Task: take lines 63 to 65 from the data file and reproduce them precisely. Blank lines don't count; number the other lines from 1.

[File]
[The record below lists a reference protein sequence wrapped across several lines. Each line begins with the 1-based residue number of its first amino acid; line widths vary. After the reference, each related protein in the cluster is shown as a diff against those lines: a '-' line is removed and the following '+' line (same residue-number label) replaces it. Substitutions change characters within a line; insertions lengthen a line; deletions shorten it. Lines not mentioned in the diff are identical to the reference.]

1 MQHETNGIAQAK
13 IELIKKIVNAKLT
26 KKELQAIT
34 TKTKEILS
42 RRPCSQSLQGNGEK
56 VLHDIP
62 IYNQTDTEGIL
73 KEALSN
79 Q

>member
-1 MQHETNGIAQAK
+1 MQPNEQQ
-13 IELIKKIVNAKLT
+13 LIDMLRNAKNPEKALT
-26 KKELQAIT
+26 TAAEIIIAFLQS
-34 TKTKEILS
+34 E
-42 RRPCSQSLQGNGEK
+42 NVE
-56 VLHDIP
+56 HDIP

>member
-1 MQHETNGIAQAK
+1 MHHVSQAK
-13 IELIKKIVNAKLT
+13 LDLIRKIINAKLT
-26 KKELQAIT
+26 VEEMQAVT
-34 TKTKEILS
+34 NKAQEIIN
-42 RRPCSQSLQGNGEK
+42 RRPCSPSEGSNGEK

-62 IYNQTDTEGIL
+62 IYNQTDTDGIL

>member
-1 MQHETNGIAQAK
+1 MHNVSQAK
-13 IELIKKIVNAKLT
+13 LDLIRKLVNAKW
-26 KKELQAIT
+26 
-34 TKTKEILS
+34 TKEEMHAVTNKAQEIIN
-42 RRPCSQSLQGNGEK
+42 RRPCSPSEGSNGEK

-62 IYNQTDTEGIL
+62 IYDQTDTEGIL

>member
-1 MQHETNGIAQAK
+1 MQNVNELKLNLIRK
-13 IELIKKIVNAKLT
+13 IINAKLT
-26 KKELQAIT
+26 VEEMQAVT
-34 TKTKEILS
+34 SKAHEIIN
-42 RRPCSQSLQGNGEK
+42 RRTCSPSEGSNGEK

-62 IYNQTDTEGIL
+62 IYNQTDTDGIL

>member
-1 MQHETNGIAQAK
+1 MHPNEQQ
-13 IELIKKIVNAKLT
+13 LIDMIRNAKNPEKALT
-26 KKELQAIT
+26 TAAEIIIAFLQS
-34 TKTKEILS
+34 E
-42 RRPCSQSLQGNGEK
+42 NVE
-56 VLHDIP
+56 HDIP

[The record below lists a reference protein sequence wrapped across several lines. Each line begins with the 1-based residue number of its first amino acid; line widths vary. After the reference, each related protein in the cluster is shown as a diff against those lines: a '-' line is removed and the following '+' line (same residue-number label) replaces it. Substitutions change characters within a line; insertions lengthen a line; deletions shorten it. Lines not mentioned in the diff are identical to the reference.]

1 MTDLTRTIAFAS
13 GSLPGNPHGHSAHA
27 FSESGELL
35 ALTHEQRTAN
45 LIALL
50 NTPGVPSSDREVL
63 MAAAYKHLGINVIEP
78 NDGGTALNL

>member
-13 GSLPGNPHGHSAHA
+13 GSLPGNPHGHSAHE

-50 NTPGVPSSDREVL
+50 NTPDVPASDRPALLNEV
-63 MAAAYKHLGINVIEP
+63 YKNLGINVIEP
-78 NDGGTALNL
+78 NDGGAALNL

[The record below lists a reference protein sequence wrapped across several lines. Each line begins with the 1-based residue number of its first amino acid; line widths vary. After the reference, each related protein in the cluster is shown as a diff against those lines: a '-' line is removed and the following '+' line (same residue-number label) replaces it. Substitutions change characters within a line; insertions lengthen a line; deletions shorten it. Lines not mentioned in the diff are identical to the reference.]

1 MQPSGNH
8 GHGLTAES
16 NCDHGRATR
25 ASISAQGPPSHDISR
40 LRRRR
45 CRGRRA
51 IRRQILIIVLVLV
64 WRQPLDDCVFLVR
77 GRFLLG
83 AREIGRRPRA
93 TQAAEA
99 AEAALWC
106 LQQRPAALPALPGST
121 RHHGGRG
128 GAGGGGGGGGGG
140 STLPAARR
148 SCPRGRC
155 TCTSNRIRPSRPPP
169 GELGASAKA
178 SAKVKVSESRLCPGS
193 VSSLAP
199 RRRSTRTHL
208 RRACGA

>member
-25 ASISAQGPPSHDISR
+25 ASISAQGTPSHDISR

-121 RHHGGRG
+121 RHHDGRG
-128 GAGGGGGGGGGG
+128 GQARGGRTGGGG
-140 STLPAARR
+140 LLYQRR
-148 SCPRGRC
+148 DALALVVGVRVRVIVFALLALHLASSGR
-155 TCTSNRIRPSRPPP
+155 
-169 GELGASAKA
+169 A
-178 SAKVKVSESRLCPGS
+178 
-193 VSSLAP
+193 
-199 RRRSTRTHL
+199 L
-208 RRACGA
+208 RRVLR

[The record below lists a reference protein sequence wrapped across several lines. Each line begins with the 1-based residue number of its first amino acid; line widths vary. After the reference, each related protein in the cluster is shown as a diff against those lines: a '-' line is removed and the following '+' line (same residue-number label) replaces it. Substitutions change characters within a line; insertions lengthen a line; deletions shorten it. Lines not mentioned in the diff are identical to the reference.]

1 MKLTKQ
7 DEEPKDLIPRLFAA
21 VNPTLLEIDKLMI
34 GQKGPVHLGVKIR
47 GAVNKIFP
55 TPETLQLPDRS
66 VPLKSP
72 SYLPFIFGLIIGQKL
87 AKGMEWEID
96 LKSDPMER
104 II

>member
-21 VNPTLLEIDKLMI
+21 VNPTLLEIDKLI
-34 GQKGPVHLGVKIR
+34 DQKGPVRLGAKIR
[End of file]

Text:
>member
-1 MQHETNGIAQAK
+1 MHPNEQQ